Original Sin, Predestination and Other Cool Concepts
There’s a variety of opinions knocking about at Critical Pages, even when we’re reduced to a solitary person at the computer keyboard. The post about what fruit grew on the tree of knowledge in the garden of Eden led to thoughts about the Fall (not the fall season, dummy, the Fall theologians speak of, the Fall of humankind when Adam and Eve ate that amazingly educational fruit, giving rise to Original Sin and other cool concepts.) One of our colleagues said, I’m dying to know how that Tree of Knowledge turns out. I just can’t see anything good coming of it. And that’s a widely shared view.
But another friend had this to say. In my opinion, the story of Adam and Eve does turn out well. I think it’s about the coming of human consciousness, coming of the ability to parse good and evil, the coming of shame and guilt and mortality, all that, philosophy. The Garden, paradise, is the animal kingdom where birth is painless, and life is not all that stressful, and you don’t have to wear any clothes. To be thrown out of Paradise is to start to have to deal with all the human problems, deal with human questions like why are we here, and why don’t my kids call… And once you are thrown out of paradise, you can’t go back. The ratchet has clicked. Anyway, there’s an angel with a big sword blocking the way to the tree of life.
Interestingly, this is also a widely shared view — well, I mean, shared by St. Augustine, St. Thomas Aquinas and others of similar character. The Fall was an immediate disaster, but ultimately it brought about the redemption embodied in Christ. O felix culpa quae talem et tantum meruit habere redemptorem. Or, as we say in English: O happy fault (or sin) that merited such and so great a redeemer. And theologians today, even those writing in English, still refer to this idea as felix culpa, the fortunate fall, the happy sin.
In Adam’s Fall / We sinned all says the Puritan rhyme. Indeed, the Puritan concept of predestination asserts that, due to Adam’s sin of disobedience, each and every one of us should be destined to hell. But God, foreseeing this, created his son Jesus to be crucified, his punishment on the cross being a sacrifice to redeem a portion of those destined to hell. And, says the Puritan preacher Jonathan Edwards, if God chooses you to go to heaven, you get there, no matter what you do on earth. Unfortunately, the same doctrine means that if you’re slated for hell, you’ll go there no matter how well you behave.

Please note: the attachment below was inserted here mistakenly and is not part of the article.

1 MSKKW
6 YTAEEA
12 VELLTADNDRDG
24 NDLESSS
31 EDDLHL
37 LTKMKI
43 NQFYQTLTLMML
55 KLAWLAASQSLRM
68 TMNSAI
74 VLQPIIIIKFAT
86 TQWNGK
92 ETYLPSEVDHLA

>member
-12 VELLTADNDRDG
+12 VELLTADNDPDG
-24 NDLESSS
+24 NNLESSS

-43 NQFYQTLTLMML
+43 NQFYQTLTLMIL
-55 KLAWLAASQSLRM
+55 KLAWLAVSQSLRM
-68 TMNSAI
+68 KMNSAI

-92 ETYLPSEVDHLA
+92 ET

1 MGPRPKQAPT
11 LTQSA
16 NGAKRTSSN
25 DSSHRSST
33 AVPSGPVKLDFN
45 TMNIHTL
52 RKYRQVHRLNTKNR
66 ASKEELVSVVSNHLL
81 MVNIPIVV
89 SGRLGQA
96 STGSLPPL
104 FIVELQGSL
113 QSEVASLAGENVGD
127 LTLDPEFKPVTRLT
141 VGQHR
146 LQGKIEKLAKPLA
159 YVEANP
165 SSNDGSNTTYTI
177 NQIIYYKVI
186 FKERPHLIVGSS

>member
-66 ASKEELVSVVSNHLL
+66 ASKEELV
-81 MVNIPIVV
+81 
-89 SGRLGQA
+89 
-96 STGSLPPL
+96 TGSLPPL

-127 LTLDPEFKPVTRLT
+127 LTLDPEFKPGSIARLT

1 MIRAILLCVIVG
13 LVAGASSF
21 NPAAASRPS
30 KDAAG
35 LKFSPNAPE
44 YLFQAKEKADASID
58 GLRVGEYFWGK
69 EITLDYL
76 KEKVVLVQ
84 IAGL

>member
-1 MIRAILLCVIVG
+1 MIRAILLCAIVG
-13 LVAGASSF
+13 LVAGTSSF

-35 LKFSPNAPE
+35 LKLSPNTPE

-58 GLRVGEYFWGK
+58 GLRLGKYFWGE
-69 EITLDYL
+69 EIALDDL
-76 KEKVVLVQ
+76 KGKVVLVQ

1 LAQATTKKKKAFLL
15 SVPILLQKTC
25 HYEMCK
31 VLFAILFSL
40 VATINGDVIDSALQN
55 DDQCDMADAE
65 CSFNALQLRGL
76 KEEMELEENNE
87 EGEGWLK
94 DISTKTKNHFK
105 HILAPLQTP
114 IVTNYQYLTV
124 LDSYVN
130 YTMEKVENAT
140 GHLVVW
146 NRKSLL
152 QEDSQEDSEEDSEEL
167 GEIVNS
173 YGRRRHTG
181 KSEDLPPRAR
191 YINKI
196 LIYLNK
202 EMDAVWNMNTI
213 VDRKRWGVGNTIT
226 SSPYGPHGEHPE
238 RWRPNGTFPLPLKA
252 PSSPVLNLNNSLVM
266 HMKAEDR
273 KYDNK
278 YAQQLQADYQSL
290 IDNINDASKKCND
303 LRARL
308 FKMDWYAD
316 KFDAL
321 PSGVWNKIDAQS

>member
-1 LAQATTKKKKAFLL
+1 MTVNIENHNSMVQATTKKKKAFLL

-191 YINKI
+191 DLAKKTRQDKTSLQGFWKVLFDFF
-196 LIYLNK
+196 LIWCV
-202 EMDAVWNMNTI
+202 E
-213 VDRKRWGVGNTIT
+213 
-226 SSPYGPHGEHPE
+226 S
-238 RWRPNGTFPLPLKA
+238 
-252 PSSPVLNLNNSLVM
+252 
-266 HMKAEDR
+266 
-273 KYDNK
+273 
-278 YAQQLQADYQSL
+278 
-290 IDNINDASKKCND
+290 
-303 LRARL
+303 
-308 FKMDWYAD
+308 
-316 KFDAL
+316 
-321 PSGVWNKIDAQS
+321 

OK, we’ve gone far enough with this! Let’s get on to something simple, like national unemployment or how to balance the budget.
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Gene Mirabelli writes most of the posts here, so we're very pleased to announce that his recent novel, Renato, the Painter, has won a first prize for Literary Fiction in the 2013 Independent Publisher (IP or "IPPY") Book awards.
The Awards program was created to highlight the year’s most distinguished books from independent publishers. Award winners are chosen by librarians and booksellers who are on the front lines, working everyday with patrons and customers. Some 125 books competed for the literary fiction Gold Medal. These books are examples of independent publishing at its finest.
Publishers Weekly says "In prose as lusty and vigorous as Renato himself, Mirabelli captures the feeling of coming to terms - ready or not - with old age." For more about the writer and his book, turn to our contact page or to the author's web site.
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